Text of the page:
The 7 September 2016 will see UK regulators implement new whistleblowing rules and guidance for certain businesses in the financial services sector. The new rules, introduced by the Financial Conduct Authority (FCA) and the Bank of England’s Prudential Regulation Authority (PRA), will apply to UK deposit takers with assets of £250m or greater including banks, building societies and credit unions, PRA designated investment firms, Solvency II insurance and reinsurance businesses, the Society of Lloyd’s and managing agents. The rules will have the status of “non-binding guidance” to all other firms regulated by the FCA. Rules will require businesses to implement internal whistleblowing procedures allowing employees to raise concerns about wrongdoing and poor practice; to present a ‘whistleblowing report’ to the board on an annual basis; and ensure UK-based employees are aware of the regulators’ own whistleblowing services as a separate means of raising concerns. Legislative protection for whistleblowers in the UK already exists, which allows an employment tribunal to award unlimited compensation for those victimized for disclosing wrongdoing. However, these decisions will now have to be reported directly to the PRA. A further requirement in the rules to appoint a ‘whistleblowing champion’ was implemented as part of previous initiatives to reform senior management arrangements and remuneration. Whilst UK branches of overseas banks are not yet required to implement the rules, this could change in the future. The rules could also be expanded to include other types of financial services firms.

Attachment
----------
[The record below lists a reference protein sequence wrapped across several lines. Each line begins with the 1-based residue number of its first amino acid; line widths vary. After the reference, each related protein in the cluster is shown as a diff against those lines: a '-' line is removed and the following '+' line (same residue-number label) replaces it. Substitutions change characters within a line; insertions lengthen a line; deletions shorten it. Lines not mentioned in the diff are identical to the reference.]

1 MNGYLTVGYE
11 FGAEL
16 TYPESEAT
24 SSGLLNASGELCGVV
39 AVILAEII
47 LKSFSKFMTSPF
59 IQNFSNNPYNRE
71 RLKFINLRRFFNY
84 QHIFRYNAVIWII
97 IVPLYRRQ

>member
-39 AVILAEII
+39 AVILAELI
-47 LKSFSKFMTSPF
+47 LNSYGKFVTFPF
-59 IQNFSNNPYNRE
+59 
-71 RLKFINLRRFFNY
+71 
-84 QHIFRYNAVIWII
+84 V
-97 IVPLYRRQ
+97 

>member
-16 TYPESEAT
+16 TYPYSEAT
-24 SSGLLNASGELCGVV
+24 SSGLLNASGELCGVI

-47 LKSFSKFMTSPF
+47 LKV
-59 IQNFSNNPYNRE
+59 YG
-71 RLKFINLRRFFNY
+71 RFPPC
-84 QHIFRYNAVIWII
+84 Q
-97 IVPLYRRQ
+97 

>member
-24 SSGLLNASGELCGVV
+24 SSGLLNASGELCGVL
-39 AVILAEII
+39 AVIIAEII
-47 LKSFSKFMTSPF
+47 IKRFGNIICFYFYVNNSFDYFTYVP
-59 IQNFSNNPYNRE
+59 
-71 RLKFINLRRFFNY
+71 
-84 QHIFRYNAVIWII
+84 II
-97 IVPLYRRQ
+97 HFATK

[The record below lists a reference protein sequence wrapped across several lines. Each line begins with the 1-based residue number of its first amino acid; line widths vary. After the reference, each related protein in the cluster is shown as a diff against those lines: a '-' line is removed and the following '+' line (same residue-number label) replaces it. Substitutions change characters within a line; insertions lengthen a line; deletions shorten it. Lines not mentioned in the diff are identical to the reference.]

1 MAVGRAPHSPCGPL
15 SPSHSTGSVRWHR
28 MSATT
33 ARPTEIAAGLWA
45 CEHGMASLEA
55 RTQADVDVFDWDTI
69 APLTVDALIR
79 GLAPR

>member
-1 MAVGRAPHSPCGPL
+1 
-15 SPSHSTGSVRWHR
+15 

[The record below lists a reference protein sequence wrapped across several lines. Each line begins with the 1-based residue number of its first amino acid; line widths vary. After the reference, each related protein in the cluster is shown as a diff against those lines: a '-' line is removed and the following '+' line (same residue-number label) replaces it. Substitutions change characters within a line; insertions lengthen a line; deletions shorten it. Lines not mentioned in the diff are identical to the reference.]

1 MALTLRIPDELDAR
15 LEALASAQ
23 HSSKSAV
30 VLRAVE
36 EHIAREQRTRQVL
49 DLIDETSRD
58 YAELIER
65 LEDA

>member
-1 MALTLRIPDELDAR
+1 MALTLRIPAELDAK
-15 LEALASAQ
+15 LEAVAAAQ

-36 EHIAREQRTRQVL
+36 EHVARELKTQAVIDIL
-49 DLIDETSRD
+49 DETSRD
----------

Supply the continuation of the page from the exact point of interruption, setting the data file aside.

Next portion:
The rules do not allow regulators to pay whistleblowers for information. In this respect at least they differ from those operated in the US by the SEC for the limited class of individuals whose information leads directly to successful enforcement action. Whilst financial incentives were considered by the PRA in 2014 it was felt that, amongst other reasons, there was a lack of empirical evidence that they increased the number and/or quality of disclosures received by regulators.
D&O insurers of UK businesses affected might anticipate that greater employee awareness of whistleblowing will increase claims activity. Whilst many businesses will already have existing policies and procedures in place, insurers may want to consider how certain policy provisions could be interpreted when the new rules come into effect. These will include scope of cover clauses relating to the costs of internal investigations and whether exclusions for “fraud” or “deliberate misconduct” might be triggered if employees make admissions of misconduct to regulators.